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August 18, 2006

Oil reserves

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NEW KF Photography Master Archive

Red Sky at Morning
James Gustave Speth
Threats to Biodiversity and Ecosystems - 2 of 9
Read Threat #1 - Land use conversion
Read Threat #2 - Land degradation

Oil reserves
"Most of the world's oil reserves are in the hands of state-run companies, many of which are run badly."

Graph from Economist magazine 8-10-2006

These reserves represent about 100 years of world supply based on the best projections.

So how to think about this?

One interpretation is that this is a picture of where great oil wealth will be concentrated in coming years. And, even without the worrisome socio-political implications, the geography itself spotlights why the United States must - must! - dramatically focus all possible effort on ending carbon energy dependence.

The Economist Magazine
National oil companies
Oil's dark secret
Aug 10th 2006 | CARACAS AND LONDON

"...these national champions control as much as 90% of the world's oil and gas, they can do far more than the likes of Exxon to assuage the current worries about supply and to influence the accompanying record prices. But like most state-owned firms, they are prone to over-staffing, underinvestment, political interference and corruption."

"The NOCs will gradually become even more dominant as oil production dwindles in areas which are open to all comers, such as the North Sea and the Gulf of Mexico. New oil is most likely to be found in the NOCs' territory, precisely because it is largely out of bounds to multinationals such as Exxon and BP, and so has not yet been thoroughly raked over. In the future, therefore, oil production will be even more concentrated in the hands of the national firms of Russia and the Persian Gulf."


Rich Kurczak - 7/20/2006 edition - Last Days in Cliff, New Mexico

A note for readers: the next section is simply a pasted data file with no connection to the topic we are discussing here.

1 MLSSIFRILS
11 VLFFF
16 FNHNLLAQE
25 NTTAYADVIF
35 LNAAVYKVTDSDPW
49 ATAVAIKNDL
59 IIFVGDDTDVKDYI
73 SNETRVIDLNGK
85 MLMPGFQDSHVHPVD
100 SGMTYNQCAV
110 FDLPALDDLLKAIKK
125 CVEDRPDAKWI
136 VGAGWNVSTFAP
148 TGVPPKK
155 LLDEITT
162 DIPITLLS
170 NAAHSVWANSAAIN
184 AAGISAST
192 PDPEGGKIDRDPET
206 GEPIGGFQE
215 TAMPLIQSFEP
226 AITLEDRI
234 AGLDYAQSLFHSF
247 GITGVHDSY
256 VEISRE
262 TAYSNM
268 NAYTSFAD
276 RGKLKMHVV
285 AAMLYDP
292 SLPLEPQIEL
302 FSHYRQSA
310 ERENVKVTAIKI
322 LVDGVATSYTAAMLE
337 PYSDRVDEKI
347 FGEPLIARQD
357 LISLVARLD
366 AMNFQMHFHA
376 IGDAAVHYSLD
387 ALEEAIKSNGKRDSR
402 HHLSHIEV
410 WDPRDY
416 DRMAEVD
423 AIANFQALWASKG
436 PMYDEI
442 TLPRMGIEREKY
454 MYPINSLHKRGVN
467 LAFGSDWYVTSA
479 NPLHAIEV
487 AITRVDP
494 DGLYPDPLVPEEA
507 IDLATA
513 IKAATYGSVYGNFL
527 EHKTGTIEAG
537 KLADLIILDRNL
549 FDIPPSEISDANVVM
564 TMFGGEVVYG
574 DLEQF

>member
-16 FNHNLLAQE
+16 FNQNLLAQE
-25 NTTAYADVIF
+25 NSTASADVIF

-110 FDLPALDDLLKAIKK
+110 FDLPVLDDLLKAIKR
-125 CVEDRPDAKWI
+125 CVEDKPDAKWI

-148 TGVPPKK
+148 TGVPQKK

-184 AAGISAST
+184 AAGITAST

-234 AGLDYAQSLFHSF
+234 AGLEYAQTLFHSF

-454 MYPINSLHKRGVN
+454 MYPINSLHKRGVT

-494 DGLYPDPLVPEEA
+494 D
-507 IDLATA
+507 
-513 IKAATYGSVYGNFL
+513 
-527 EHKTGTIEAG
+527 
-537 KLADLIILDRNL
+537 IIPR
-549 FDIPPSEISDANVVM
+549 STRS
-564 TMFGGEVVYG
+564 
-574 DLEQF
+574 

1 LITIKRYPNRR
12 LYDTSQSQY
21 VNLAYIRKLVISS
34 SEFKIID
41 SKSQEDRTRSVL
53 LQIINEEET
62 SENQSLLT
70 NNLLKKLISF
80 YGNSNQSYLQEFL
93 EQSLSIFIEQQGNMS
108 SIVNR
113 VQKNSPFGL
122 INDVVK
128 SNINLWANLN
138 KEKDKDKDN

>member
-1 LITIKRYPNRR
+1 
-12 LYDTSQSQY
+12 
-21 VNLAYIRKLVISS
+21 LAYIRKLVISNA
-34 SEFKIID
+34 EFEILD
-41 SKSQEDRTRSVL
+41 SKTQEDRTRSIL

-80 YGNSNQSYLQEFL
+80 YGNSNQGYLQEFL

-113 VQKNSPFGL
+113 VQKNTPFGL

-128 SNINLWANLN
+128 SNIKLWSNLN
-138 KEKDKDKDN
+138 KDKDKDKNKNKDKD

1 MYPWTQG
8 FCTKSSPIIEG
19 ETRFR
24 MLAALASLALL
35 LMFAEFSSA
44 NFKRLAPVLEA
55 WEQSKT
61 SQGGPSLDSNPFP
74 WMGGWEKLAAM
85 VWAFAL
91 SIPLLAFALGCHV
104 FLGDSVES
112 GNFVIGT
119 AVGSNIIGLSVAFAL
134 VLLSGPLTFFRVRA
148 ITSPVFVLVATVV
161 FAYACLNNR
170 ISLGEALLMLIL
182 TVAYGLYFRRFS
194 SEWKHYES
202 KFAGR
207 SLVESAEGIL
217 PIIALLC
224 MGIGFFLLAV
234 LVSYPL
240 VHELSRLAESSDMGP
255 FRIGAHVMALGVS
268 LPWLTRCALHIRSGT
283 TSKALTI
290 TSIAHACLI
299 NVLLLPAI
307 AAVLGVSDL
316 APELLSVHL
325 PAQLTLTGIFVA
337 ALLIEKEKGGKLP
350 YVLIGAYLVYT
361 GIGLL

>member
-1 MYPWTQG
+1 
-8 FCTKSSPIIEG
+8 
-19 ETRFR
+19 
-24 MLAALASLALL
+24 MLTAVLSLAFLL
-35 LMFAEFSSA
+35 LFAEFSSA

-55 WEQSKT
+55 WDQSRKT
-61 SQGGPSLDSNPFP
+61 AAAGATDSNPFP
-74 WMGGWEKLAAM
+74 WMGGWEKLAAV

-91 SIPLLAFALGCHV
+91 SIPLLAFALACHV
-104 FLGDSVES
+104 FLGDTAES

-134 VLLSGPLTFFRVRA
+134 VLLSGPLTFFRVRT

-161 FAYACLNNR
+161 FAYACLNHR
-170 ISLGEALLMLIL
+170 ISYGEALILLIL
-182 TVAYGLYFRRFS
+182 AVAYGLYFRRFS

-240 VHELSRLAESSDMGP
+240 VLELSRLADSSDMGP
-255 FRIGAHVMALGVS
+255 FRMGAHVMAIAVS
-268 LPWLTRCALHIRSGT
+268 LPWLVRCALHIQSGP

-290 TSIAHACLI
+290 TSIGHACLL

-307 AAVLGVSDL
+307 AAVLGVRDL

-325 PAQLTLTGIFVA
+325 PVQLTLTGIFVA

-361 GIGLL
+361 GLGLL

Rich Kurczak - 7/09/2006 edition - SW New Mexico
Rich Kurczak - 6/23/2006 edition - Yampa River, Green River, Grand Staircase Wilderness

Photos - Farmer's Market - August 2006

Click here to view the KnowledgeFarm Photography Master Archive

... Help add new subscribers to KnowledgeFarm ...

KnowledgeFarm has issued over 70 newsletters since Bill Katavolos coined the name to reflect his vision of small rural learning centers tucked into the interstitial "left-overs" of circular irrigation fields on the great plains. KF subscribership has remained small and friendly - currently a master list of 33. Over the past year, about a dozen people decided it's not for them and dropped off the list while about the same number of new people signed on. For now, it is what it is, a weekly portrait of someone or someplace that seems to be making a difference for the health of the planet mixed with a collection of photographs I take along the way and quotes that I find particularly inspiring. This probably won't change much. I have added the Travelogue as a way to follow Rich Kurczak on his way to Africa and back and this section may grow as others contribute similar adventures.

If you have found the KnowledgeFarm newsletter interesting or thought provoking please take a few minutes and forward this page to some friends.

In the coming months the newsletter will feature these two fascinating subjects:

Bill Katavolos' new work addressing coastal disaster relief planning in the form of self sustaining fish farms that can withstand tidal surges and convert to shelters for evacuees.
Peter Ralston's ongoing work at the remarkable Island Institute in Rockland, Maine where they support education, fellowships and housing in the working waterfront islands of the Maine coast.
Thanks for your referrals.

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Redbud Wind - energy project archive
Updated 5/19/06

Click the wind turbine icon to see progress notes
for the Redbud Wind I site at Enid, OK.

Page Link - See data sheets for Redbud Wind

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